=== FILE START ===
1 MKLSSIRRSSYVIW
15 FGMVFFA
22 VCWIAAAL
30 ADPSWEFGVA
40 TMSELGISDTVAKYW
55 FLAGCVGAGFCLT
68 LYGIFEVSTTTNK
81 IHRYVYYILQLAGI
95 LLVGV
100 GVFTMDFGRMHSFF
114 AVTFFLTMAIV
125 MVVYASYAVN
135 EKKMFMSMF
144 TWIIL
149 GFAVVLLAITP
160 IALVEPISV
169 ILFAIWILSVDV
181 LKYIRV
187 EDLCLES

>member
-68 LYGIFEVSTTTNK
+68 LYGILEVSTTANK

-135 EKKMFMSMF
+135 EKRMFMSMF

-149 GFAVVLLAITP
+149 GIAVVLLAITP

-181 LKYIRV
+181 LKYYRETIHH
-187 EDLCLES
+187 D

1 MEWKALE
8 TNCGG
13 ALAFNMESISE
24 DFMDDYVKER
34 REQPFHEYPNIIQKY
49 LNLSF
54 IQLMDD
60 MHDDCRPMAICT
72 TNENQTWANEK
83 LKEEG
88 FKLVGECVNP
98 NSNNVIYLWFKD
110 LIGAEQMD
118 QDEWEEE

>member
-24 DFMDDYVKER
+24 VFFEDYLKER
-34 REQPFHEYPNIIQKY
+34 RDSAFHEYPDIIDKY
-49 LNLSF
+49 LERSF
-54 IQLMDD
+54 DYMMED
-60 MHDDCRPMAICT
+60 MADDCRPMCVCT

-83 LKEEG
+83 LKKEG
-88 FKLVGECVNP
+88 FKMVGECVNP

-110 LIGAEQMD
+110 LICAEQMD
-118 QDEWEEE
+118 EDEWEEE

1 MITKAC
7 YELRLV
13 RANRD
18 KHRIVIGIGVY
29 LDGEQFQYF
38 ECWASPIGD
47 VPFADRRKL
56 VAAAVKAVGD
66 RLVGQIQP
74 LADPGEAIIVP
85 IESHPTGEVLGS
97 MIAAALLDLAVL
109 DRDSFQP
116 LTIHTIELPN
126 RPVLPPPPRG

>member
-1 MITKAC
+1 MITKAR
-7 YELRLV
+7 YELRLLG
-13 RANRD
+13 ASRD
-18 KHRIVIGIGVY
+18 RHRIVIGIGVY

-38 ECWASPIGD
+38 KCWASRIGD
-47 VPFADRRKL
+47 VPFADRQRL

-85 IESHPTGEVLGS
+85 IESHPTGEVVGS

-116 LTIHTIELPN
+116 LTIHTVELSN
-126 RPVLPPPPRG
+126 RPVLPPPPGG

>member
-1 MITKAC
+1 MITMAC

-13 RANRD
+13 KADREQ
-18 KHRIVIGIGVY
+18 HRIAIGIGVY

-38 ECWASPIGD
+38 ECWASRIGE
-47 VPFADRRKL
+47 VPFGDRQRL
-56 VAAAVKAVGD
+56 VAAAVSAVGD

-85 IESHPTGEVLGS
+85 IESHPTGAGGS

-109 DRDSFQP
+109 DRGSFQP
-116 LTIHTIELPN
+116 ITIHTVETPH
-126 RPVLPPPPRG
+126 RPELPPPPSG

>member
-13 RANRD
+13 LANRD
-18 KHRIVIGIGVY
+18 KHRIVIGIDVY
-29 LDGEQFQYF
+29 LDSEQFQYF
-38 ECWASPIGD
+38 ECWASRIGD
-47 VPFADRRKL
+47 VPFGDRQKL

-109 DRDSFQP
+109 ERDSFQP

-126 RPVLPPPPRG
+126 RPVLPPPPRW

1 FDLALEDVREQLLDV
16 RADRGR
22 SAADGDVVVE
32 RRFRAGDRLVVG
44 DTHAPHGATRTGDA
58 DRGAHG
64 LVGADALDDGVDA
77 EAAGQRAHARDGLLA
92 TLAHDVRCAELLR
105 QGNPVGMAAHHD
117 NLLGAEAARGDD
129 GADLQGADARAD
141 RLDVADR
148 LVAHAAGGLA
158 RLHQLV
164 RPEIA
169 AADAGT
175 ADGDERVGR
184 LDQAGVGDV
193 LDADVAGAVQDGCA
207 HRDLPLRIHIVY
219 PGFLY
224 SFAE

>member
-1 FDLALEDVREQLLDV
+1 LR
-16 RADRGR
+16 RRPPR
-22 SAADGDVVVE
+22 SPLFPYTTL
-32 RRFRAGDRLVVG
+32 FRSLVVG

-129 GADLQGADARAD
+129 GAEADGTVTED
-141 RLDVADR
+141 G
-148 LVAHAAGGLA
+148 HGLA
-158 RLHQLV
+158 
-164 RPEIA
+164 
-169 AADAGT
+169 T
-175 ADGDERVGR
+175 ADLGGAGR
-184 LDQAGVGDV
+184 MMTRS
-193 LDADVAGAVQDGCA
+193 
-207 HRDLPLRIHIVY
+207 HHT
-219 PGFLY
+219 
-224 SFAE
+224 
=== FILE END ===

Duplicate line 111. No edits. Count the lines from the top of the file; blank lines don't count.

-85 IESHPTGEVLGS